All he could do was wait.
Benjamin Johnson stared up from his cot in a cargo plane carrying him across the Pacific, his bandaged hands pressing a gauze wrap against his belly to hold his intestines in place.
He was not alone.
He was surrounded by fellow soldiers, all of them gravely injured in the Korean jungle and on their way back to the United States for medical treatment.
Now, at 92, he can still remember each stop the plane made to refuel, labeling them like stars in a constellation, celestial beacons guiding him ever closer to his family.
Waiting as he flew from Korea to Tokyo, from Tokyo to the Marshall Islands, from the Marshalls to Hawaii, he wondered if he'd ever see his three boys again.
They were in Philadelphia with his wife, Ardell, unaware of his wounds, his waiting, as the plane hopscotched east to California, then Massachusetts and finally, to Maryland.
He'd met Ardell when she was a student in Coosaw, just north of Beaufort. He was four years older and had grown up across St. Helena Sound in Bennetts Point.
He'd been shy in his pursuit, passing notes to her through mutual friends. She relented finally and let him take her on a date.
She'd never been far from his mind since, even as he served in two wars as a member of one of the U.S. Army's few all-black regiments.
They'd married during a time when it was impossible for two children of the Lowcountry to imagine the global developments that would keep them apart for most of the next 20 years.
He thought of her as he flew south. In Maryland, he was finally unloaded into the fresh air and driven to Walter Reed Army Medical Center.
His journey home was over.
But how did it begin?
He worked as a laborer in the fall of 1941, fastening sheet metal to the roofs of new barracks on Parris Island at a time when rumors of war were everywhere.
From his perch he watched Marines training.
He never imagined he would one day be a warrior, too.
That changed early that winter, the day after Pearl Harbor was bombed. He and his fellow workers listened to President Roosevelt's radio address.
Johnson knew immediately his country needed him.
He'd been dating Ardell for a few years by then -- she was 18, and newly pregnant with their first child.
He wanted to marry her before enlisting. They wed on Dec. 21, 1941, two weeks after the attack at Pearl.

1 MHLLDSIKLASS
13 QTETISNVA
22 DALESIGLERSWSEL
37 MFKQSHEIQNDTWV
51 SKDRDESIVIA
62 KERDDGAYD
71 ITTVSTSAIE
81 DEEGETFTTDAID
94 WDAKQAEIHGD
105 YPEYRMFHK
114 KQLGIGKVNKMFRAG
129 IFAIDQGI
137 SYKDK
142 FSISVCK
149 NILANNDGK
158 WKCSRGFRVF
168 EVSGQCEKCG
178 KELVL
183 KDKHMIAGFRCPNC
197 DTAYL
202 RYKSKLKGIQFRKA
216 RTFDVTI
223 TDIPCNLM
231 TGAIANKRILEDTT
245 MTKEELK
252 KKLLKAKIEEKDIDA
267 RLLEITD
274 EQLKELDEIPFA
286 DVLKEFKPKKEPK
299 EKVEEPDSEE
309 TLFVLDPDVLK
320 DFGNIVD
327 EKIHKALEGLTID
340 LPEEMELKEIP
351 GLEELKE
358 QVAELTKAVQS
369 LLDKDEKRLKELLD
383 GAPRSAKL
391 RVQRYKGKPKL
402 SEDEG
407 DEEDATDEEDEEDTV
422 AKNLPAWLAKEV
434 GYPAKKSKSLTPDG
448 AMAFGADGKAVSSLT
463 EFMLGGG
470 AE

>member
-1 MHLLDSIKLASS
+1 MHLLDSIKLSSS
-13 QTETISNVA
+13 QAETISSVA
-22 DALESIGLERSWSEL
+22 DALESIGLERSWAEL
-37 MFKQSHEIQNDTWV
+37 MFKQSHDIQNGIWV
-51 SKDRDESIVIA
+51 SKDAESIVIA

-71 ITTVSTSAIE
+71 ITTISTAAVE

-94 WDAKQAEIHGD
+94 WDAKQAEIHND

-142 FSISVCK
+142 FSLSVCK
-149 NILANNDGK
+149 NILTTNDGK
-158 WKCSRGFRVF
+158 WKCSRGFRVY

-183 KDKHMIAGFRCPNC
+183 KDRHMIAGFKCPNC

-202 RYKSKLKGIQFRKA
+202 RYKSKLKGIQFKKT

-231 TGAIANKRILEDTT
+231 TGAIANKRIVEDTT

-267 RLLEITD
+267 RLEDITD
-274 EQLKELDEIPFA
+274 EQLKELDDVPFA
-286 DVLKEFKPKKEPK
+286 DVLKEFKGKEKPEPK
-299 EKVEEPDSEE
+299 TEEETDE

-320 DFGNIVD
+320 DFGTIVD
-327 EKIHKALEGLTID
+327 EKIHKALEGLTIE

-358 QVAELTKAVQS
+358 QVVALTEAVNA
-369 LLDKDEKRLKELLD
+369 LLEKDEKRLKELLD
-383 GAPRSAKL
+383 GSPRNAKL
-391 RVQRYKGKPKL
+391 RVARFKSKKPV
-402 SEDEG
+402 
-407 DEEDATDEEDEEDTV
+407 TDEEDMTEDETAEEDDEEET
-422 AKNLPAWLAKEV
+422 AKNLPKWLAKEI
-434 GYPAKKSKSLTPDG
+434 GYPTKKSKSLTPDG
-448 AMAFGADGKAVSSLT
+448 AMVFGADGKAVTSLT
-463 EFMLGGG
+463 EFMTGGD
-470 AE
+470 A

Three months later, he waved goodbye to her as he boarded a bus for Fort Bragg. The time he spent in North Carolina in basic training followed the first of many reluctant farewells for the couple.
More than a year would pass before he first saw his son.
He was assigned to a segregated division and served alongside other relatively untrained blacks, called "buffalo soldiers," the name given to all-black regiments since the Civil War.
Like him, most of them had enlisted in the angry days following Pearl Harbor. Despite being marginalized by many of its policies, they felt obliged to defend their country.
CONFLICT AND WAR
After Fort Bragg and subsequent training in Texas, Johnson shipped out to England, where he drove trucks that carried bombs to battalions throughout the country.
He drove the roads of London, Liverpool, and Ipswich and recalled with a smile his confusion the first time he tried to drive on the left side of the road.
He loved the people he met there -- though he says he could barely understand their accents -- and remembers countless meals of fish and chips.
His job kept him largely out of harm's way, though at night the sky sometimes flashed and rumbled as Luftwaffe bombers dropped death in the distance.
In the nearly two years in England, he never once used his rifle.
While he was away, Ardell bought a 10-acre plot near where they'd both grown up, on the northern tip of Lady's Island by the Coosaw River.
She knew he'd return home, and saw the land as a place to raise a family with her husband.